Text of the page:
Being Black, Living in the Red: Race, Wealth and Social Policy in America
Berkeley and Los Angeles: University of California Press.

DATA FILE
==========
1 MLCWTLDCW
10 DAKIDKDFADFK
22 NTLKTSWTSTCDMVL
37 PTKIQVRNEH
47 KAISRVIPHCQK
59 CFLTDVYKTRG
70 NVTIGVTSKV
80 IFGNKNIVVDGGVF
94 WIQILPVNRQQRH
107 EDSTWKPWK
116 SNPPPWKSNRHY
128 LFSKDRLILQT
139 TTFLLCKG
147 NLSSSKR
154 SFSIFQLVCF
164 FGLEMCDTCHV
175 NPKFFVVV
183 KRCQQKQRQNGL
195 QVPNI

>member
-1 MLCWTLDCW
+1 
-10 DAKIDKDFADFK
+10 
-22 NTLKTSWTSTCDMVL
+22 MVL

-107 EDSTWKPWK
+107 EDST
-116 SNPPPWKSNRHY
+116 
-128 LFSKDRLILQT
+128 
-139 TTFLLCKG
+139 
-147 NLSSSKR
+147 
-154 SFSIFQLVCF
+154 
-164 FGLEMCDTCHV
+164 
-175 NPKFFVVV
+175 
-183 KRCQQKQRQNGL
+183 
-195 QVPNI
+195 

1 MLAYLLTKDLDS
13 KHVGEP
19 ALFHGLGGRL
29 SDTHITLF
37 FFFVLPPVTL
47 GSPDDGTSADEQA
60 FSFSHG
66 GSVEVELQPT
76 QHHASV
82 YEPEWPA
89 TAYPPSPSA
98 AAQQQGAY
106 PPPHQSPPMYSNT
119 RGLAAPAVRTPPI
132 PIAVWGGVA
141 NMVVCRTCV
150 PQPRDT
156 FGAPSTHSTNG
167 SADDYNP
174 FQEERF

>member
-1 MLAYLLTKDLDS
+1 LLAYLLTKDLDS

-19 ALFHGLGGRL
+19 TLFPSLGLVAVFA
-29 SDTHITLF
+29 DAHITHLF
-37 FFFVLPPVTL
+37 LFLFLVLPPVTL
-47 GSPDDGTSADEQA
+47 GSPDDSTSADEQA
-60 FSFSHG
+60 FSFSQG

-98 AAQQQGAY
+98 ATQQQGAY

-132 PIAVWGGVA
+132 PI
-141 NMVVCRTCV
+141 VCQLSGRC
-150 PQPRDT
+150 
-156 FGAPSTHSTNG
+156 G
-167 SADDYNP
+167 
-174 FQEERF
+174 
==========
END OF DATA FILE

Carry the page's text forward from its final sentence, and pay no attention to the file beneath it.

What is more important--race or class--in determining the socioeconomic success of the blacks and whites born since the civil rights triumphs of the 1960s? When compared to whites, African Americans complete less formal schooling, work fewer hours at a lower rate of pay and are more likely to give birth to a child out of wedlock and to rely on welfare. Are these differences attributable to race per se, or are they the result of differences in socioeconomic background between the two groups?Being Black, Living in the Red demonstrates that many differences between blacks and whites stem not from race but from economic inequalities that have accumulated over the course of American history. Property ownership--as measured by net worth--reflects this legacy of economic oppression. The racial discrepancy in wealth holdings leads to advantages for whites in the form of better schools, more desirable residences, higher wages, and more opportunities to save, invest, and thereby further their economic advantages.Dalton Conley shows how factoring parental wealth into a reconceptualization of class can lead to a different future for race policy in the United States. As it currently stands, affirmative action programs primarily address racial diversity in schooling and work--areas that Conley contends generate paradoxical results with respect to racial equity. Instead he suggests an affirmative action policy that fosters minority property accumulation, thereby encouraging long-term wealth equity, or one that--while continuing to address schooling and work--is based on social class as defined by family wealth levels rather than on race.